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Minister for the Environment and Heritage
Senator the Hon. Ian Campbell
Wednesday 20 April, 2005
13th Session of the Commission on Sustainable Development
Mr. Chairman, thank you for the opportunity to address the subject of the Millennium Development Goals (MDGs).
Australia is firmly committed to assisting developing countries reach the MDGs.
Australia's percentage contribution of Official Development Aid remains above the OECD average.
This year, Australia will spend $135 million on water related development assistance - including a new $5 million package to support water quality in the Asia-Pacific.
We have no doubt that ODA will remain essential for developing countries - in particular for those in difficult circumstances, such as many of the Small Island Developing States.
Careful targeting of aid is essential. Indeed, ODA that is not responsive to local demand can be well-meaning, but wasted.
Even well targeted ODA will only go part of the way to deliver the resources required to meet MDGs. Most resources will continue to come from Foreign Direct Investment and from local capital investment.
Australia supports the Monterrey Consensus. Progress against the MDGs requires a partnership between developed and developing countries with policies and commitments required of both.
Capital investment will only be attracted and held if national governments develop and maintain the right enabling environment. This is what is captured in the phrase, ‘good governance'.
Security and safety for citizens and foreign investors is essential. The rule of law, the protection of property rights and the capacity for citizens to harvest the fruits of their investment and energy, are all basic. Proper environmental protection at a national level is also needed to ensure that natural capital is not run down.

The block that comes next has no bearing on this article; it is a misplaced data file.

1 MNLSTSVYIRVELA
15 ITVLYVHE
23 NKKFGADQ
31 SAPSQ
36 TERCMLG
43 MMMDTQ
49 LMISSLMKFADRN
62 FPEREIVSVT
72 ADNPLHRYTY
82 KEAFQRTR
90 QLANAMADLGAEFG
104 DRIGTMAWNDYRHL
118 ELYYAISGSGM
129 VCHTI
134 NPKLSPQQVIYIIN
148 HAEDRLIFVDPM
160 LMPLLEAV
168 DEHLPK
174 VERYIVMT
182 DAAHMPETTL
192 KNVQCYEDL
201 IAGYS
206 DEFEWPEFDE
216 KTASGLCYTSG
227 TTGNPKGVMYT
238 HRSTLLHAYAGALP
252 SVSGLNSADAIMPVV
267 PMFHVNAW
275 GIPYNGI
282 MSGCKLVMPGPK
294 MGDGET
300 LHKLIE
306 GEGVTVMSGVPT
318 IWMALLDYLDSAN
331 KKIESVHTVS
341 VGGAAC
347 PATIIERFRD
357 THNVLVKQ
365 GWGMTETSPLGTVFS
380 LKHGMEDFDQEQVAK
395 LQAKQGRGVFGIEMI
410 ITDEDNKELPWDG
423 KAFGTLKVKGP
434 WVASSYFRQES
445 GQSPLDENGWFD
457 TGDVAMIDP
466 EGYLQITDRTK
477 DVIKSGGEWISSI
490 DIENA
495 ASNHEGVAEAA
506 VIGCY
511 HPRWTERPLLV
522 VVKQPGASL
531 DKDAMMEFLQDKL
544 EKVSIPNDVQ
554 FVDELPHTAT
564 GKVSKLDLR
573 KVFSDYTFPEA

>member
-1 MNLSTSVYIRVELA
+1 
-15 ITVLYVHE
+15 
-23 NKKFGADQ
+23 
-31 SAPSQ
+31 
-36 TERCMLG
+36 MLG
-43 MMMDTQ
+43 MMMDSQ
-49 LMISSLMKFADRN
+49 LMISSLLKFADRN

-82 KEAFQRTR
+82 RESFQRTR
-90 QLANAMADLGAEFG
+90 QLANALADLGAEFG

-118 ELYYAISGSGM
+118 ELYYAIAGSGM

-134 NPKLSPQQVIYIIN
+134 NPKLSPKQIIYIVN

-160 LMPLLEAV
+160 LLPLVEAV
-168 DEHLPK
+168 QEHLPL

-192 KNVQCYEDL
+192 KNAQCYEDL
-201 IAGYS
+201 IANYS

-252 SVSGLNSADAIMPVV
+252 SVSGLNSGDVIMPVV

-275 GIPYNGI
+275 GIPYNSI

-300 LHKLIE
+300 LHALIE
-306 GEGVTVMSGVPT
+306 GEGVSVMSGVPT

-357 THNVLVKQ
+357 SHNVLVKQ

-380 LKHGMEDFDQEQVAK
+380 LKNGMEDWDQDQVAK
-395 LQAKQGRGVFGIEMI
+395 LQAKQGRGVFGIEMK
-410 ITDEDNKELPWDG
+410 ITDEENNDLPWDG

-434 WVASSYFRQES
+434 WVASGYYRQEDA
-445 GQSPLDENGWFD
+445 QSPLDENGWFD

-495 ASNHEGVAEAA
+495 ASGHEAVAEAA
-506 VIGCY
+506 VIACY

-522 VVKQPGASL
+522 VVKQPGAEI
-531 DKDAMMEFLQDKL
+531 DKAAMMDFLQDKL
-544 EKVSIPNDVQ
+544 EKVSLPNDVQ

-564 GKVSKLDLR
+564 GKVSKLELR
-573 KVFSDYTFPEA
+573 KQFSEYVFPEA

Representative, democratic political systems have proven the most robust in delivering these conditions.
Well-structured and stable markets for land, housing, water and sanitation services will often be the most efficient means of allocating resources in response to direct demands from consumers.
While there are occasions when market approaches will not be realistic, we should always test that judgment first, given their benefits.
The capacity of local entrepreneurs to respond to local demands is a key message that came out of the CSD 12 review session into this policy session.
Mr Chairman, global markets must also be liberalized.
The capacity of developing countries to achieve the MDGs will be hampered unless the international community works to deliver agricultural trade liberalization.
Let me make one last point in relationship to the outcomes of CSD 12 and CSD13.
We agreed at Johannesburg that we need to create more voluntary, practical partnerships - both private and public.
There have been many partnership successes - and these have been displayed at CSD 12 and 13, and also at Rome and Marrakech. But they need to be better known. We must work harder to build confidence in the capacity of partnerships to deliver practical and substantial results.
Thank you, Mr. Chairman